Share Your Passion: Help WTA Do More for Trails
WTA is looking for volunteer ambassadors to be champions for trails and public lands all across the state. Can you help? Apply now!
Have you been known to take up a cause — and then inspire your friends to help, too? Are you passionate about trails, and wonder what more you can do to help ensure people can get outside? If this sounds like you, WTA’s volunteer Ambassador Program might be the next step on your path.
We’re looking for people in every part of the state to be WTA’s eyes, ears and voice — because trails and public lands need champions in every community. Apply now; the deadline is November 1.
We are especially looking for ambassadors in the following counties: Chelan, Kittitas, Okanogan, Pierce, Spokane, Thurston, Yakima and on the Olympic Peninsula (especially Clallum, Grays and Pacific counties).
Read on to learn more about the program, and what it’s like to be a WTA ambassador from a current ambassador, Todd Dunfield.
WTA's Ambassador Program, which we launched last year, is a way for us to work toward our goals of creating a sustainable trail system and ensuring equitable access to trails. We are building a community that can be a powerful, influential force for trails and the policies that affect them.
WTA has representatives across the state. Some ambassadors have full-time jobs, some are retired, and some are students. All are busy people who make time to give back. They serve as the organization’s eyes, ears and voice on the ground, empowering others and strengthening the hiking community to protect and champion trails and public lands.
Ambassadors raise the visibility of WTA by staffing outreach booths, serving on advisory committees and giving presentations to local groups about WTA and priority campaigns, among the other work they do to support WTA’s goals.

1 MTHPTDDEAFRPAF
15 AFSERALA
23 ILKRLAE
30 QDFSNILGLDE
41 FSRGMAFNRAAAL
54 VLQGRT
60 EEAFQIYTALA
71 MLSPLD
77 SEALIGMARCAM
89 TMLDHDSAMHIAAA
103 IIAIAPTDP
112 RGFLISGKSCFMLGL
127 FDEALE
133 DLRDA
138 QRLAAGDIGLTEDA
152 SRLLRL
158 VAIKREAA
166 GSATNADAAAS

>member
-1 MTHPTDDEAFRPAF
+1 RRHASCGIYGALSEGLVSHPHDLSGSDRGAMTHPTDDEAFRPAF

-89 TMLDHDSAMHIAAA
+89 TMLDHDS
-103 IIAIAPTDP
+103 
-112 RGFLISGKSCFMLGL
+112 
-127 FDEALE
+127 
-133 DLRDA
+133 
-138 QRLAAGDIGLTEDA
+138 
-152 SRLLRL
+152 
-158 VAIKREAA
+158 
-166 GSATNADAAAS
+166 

Todd Dunfield is one of WTA’s ambassadors in Eastern Washington. He helps us stay aware and informed about issues that affect trails in his area.
Todd first got to know WTA in 2001 while he was getting his master’s degree at Gonzaga University, where he was an adviser to the outdoor adventure and recreation club.
“Being a Jesuit school, the philosophy was: If we’re going to do all these trips, we should give back to the environment in some way,” he said. “So I did my first work party at Franklin Falls Park. I like the ‘Be safe, have fun and get some work done’ motto — that stuck with me, and I stuck around to do more work parties, eventually becoming an orange hat and then a blue hat.”
Eventually, Todd served on WTA’s board. Now, he is the community conservation program manager of the Inland Northwest Land Conservancy, a nonprofit that connects people to nature by conserving the lands and water on which life depends.
Todd jumped at the opportunity to be an ambassador. He says it’s a way for him to continue to give back. He has been working on a planning process at Riverside State Park to expand the park and shape how the land will be used in the future. He also helps out at Trails and Ales in Spokane, where he chats with folks who may be discovering WTA for the first time.
“Being a WTA ambassador is worth it to me because I’m able to share my excitement with more than just people who participate in the trail maintenance program,” he said. “There are other ways — through advocacy or being knowledgeable about trails in their own backyard — that they can engage. I see huge potential in the WTA hiking community of the Inland Northwest for becoming a powerful voice and force for trails.”